Over in the Wilsey Center and the Edward Paul Braby Archive, our Director of Archives, Barbara Rominski is forging a terrific path, creating a more formal and dynamic repository of this Company’s storied legacy. Barbara oversees a mighty volunteer force of twenty people, including past employees, who give generously of their time. I thought you might enjoy a few statistics. This year they collectively contributed 3,350 volunteer hours. They inventoried and prepared for digitization 50,000 35mm slides. They transcribed 200 reviews from the 1920s to the 1960s. And they digitized all our program books from 1923-1960. This is herculean work and we are deeply indebted to the volunteers who are so dedicated to preserving the extraordinary history of SFO. If you’ve not explored it, I’d recommend a visit to our digital archive where you can delve deep into the who/what/where of our past!

entering the Archive
The entrance to our Archive in the Wilsey Center. 

Also over in the Wilsey Center is our Marketing Department, under the new leadership of Lisa Bullard who joined us this fall from the Philadelphia Orchestra. We are working hard to improve the increasingly challenging experience of getting to, and parking at, the Opera House, and one of our newer marketing staffers, Steven Shear, is overseeing the development of a number of patron enhancements including our Chariot Bus Service which is in its second season, running between the Civic Center Bart Station and the Opera House. We also have a Sunday shuttle service that transports patrons to and from Palo Alto. We and our colleague arts companies want the experience of getting to the arts district to be as easy, stress-free and safe as possible and are collectively working on ways to improve this. This fall over 1,600 Opera patrons were served through the shuttle service.

On a festive note, some of you experienced the exuberant Sol3 Mio concert on December 1 with Adler Fellows Pene Pati, Amitai Pati and their cousin Moses Mackay, giving us a joyous holiday experience, accompanied by the San Francisco Opera Orchestra and beautifully lit by our Assistant Lighting Designer Mark Hueske Thomas. In our commitment to becoming a more nimble, experimental organization, we developed a number of pilot programs around the concert, with dedicated staff members taking on leadership of the concert itself as well as experiential enhancements both inside and outside the Opera House. These experiments were supported by an OPERA America Innovation Grant (generously funded by the Ann and Gordon Getty Foundation) allowing us to develop, test and refine user experiences and then share outcomes with the field. I was particularly excited by our “Holibevvies Lounge”: we took over the parking area at the rear of the Opera House, and brought in food trucks and vendors to create a Holiday Fair pre-show experience. It is so exciting to feel a dynamic energy outside the building, welcoming people to the arts district and trumpeting to everyone driving up Franklin Street that this is a place to be! I’m so grateful to all those employees who participated in making this such a success.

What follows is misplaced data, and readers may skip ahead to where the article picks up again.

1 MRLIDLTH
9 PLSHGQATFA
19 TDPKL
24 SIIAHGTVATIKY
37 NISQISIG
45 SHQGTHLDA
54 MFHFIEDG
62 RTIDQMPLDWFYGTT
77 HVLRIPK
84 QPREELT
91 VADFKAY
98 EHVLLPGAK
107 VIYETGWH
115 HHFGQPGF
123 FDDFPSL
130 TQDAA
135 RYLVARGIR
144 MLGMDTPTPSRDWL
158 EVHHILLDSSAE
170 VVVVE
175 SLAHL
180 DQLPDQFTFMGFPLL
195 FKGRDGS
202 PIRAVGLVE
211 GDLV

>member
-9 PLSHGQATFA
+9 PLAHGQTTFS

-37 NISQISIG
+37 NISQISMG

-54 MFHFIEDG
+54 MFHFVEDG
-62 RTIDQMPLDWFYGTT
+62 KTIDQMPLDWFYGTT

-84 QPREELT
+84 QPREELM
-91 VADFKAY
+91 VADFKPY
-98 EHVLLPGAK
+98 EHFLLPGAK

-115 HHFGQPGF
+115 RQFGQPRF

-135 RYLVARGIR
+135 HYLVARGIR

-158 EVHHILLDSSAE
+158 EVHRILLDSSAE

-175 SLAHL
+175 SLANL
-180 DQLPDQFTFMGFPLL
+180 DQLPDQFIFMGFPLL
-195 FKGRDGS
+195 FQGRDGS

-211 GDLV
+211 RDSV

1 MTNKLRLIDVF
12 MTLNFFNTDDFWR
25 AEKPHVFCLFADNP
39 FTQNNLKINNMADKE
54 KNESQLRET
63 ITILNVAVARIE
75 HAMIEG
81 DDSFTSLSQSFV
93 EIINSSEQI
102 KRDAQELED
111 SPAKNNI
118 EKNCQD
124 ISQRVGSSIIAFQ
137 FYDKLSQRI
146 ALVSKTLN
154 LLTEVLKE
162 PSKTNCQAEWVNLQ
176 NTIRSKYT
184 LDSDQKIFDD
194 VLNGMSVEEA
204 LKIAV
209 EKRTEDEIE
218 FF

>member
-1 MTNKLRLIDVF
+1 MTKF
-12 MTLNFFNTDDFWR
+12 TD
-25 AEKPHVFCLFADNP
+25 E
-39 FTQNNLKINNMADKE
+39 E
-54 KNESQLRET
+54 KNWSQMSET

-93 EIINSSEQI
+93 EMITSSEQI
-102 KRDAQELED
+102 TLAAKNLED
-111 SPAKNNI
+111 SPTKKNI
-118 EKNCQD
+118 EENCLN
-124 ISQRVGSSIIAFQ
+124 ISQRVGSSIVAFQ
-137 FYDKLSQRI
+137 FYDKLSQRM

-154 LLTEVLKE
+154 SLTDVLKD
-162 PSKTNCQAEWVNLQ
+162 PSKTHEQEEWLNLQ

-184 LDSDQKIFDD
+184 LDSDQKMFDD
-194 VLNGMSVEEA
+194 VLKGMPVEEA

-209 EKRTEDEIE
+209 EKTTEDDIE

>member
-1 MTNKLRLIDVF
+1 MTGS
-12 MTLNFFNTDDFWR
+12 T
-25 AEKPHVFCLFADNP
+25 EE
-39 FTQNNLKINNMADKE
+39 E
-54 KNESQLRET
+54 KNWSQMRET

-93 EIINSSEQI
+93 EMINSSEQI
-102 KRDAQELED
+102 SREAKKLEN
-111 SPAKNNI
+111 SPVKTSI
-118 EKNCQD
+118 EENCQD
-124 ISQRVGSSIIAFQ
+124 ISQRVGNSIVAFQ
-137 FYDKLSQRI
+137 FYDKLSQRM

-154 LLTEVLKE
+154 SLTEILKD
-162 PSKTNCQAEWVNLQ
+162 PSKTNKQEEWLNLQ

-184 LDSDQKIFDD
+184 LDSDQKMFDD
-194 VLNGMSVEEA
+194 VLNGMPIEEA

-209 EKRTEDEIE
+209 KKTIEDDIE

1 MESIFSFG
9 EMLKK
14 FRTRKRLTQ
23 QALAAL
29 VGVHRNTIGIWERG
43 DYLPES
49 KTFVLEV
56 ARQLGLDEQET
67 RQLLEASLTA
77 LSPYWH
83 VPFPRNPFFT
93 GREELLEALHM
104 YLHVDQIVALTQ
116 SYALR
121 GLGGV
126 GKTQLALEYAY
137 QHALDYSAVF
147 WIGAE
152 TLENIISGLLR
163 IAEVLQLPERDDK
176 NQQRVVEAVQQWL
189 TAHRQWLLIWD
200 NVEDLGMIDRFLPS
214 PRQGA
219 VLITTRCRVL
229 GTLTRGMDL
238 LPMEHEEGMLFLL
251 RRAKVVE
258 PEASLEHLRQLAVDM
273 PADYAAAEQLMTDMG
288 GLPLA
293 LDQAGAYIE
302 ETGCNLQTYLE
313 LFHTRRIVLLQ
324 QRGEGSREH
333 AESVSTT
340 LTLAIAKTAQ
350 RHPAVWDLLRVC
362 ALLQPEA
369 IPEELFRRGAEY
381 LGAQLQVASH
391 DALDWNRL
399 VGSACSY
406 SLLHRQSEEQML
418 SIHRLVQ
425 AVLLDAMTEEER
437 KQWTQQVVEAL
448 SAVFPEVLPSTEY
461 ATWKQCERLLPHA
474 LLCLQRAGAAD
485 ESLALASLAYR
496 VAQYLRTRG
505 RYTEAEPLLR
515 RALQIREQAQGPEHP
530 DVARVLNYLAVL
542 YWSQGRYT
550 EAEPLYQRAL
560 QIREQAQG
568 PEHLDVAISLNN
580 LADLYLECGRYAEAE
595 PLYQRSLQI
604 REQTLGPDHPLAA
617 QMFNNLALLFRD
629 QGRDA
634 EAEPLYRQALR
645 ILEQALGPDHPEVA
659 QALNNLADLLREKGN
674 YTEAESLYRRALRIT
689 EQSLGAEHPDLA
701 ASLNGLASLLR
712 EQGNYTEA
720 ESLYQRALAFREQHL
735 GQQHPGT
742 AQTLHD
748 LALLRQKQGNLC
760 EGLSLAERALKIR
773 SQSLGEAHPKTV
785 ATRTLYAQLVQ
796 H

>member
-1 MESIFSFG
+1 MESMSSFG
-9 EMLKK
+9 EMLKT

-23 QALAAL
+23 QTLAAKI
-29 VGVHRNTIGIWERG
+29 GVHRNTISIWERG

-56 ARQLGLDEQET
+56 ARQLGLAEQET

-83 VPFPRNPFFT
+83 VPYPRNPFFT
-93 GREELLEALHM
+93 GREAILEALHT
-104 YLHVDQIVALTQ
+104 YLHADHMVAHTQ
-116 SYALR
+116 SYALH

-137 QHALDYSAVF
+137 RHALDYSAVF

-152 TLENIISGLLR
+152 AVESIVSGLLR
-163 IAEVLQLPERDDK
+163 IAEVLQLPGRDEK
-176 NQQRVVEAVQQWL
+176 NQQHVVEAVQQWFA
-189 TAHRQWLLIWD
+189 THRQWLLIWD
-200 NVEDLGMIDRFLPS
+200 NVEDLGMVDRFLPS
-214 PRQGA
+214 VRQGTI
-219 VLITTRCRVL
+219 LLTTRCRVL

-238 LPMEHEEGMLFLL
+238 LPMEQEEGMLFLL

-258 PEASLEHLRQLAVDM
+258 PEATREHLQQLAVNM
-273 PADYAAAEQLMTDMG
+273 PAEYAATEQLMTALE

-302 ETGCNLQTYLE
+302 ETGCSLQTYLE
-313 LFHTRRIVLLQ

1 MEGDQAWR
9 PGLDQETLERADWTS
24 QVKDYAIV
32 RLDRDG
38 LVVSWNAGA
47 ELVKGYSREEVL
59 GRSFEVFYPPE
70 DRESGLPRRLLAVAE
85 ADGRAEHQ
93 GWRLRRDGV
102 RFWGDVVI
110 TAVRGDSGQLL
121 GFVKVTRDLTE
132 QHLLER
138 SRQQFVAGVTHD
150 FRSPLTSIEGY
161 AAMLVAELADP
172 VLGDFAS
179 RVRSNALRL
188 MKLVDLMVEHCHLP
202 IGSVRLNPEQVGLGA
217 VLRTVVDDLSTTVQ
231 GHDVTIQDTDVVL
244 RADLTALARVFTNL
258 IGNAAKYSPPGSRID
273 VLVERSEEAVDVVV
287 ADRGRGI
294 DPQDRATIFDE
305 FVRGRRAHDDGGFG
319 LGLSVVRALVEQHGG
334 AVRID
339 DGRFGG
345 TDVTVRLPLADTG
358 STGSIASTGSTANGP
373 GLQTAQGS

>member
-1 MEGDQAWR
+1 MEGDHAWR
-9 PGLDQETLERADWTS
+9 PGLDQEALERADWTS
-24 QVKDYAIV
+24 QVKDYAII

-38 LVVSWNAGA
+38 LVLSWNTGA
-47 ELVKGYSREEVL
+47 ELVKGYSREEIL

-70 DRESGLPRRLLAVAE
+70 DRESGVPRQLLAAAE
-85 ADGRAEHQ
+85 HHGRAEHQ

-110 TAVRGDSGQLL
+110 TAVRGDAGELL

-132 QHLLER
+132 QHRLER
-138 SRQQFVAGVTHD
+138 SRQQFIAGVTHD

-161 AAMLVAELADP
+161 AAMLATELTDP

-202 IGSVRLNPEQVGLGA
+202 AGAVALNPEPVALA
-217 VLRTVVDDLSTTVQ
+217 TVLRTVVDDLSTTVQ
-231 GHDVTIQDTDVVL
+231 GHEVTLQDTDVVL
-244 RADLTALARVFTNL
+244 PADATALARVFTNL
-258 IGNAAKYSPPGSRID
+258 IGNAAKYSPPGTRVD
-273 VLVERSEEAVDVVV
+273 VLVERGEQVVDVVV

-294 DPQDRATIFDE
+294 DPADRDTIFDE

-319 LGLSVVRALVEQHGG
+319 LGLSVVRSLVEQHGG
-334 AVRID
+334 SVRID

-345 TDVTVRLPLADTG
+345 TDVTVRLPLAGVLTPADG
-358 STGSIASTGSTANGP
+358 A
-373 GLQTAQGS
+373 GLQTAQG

A special holiday pre-show lounge
The Holibevvies Lounge outside the Opera House as part of our Sol3Mio holiday concert. Photo: Kristen Loken.

After being at San Francisco Opera for almost 13 years now (by which reckoning I’m still a newbie given the incredible longevity of so many in the Opera Family), I realize how much one begins to see the cycle of life within our opera community. I wanted to end with a heartwarming piece of ‘family’ news. A few years ago our Principal Clarinet, Jose Gonzalez Granero (from Spain) and one of our First Violins, Annie Asuka Yano (from Japan) met in the Opera Orchestra and married. We were thrilled earlier this year to welcome Luna Sofia Yano-Granero into the world—beautiful evidence of the connective power of our art-form!

a family portrait
First Violinist Annie Asuka Yano, Principal Clarinet Jose Gonzalez Granero with their daughter Luna Sofia Yano-Granero.

San Francisco Opera is an incredible community that each of us is so privileged to be a part of. It is a community replete with amazing stories of dedication, possibility and talent, and for every story told here there are another thousand waiting to be told. Thank you for being a part of a community so rich in life and vitality and for all you do to celebrate this extraordinary art-form. I hope that you have a peaceful and festive holiday season, full of good cheer and merriment. Thank you for making 2017 such a spectacular one for SFO and for looking forward with us to 2018 and that most monumental of operatic experiences: The Ring!

By the way, if you’re interested in what I’m listening to this holiday season, here’s a little Spotify playlist—an eclectic compilation of some of my favorites!

Backstage with Matthew: Sitting Side by Side